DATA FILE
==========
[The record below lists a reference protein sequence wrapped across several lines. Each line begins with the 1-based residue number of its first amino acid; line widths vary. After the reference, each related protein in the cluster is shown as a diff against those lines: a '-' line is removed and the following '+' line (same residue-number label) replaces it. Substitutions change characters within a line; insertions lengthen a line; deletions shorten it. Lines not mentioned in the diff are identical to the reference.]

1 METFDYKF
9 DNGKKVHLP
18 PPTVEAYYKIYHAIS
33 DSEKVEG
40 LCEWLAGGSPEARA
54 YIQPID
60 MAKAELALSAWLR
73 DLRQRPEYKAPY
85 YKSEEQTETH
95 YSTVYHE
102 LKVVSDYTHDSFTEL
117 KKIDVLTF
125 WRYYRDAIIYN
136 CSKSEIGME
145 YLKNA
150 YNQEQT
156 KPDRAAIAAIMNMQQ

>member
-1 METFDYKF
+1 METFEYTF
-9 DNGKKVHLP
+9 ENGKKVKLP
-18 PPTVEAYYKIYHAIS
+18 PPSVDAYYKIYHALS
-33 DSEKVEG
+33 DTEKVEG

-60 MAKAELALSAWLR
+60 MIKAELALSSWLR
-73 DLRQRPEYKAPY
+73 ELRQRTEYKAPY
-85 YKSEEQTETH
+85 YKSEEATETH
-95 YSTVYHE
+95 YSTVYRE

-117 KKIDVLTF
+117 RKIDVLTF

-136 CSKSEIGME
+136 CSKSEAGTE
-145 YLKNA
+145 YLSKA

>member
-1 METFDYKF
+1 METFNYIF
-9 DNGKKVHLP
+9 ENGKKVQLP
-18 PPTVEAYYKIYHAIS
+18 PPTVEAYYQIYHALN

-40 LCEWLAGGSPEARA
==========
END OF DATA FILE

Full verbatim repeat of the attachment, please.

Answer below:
[The record below lists a reference protein sequence wrapped across several lines. Each line begins with the 1-based residue number of its first amino acid; line widths vary. After the reference, each related protein in the cluster is shown as a diff against those lines: a '-' line is removed and the following '+' line (same residue-number label) replaces it. Substitutions change characters within a line; insertions lengthen a line; deletions shorten it. Lines not mentioned in the diff are identical to the reference.]

1 METFDYKF
9 DNGKKVHLP
18 PPTVEAYYKIYHAIS
33 DSEKVEG
40 LCEWLAGGSPEARA
54 YIQPID
60 MAKAELALSAWLR
73 DLRQRPEYKAPY
85 YKSEEQTETH
95 YSTVYHE
102 LKVVSDYTHDSFTEL
117 KKIDVLTF
125 WRYYRDAIIYN
136 CSKSEIGME
145 YLKNA
150 YNQEQT
156 KPDRAAIAAIMNMQQ

>member
-1 METFDYKF
+1 METFEYTF
-9 DNGKKVHLP
+9 ENGKKVKLP
-18 PPTVEAYYKIYHAIS
+18 PPSVDAYYKIYHALS
-33 DSEKVEG
+33 DTEKVEG

-60 MAKAELALSAWLR
+60 MIKAELALSSWLR
-73 DLRQRPEYKAPY
+73 ELRQRTEYKAPY
-85 YKSEEQTETH
+85 YKSEEATETH
-95 YSTVYHE
+95 YSTVYRE

-117 KKIDVLTF
+117 RKIDVLTF

-136 CSKSEIGME
+136 CSKSEAGTE
-145 YLKNA
+145 YLSKA

>member
-1 METFDYKF
+1 METFNYIF
-9 DNGKKVHLP
+9 ENGKKVQLP
-18 PPTVEAYYKIYHAIS
+18 PPTVEAYYQIYHALN

-40 LCEWLAGGSPEARA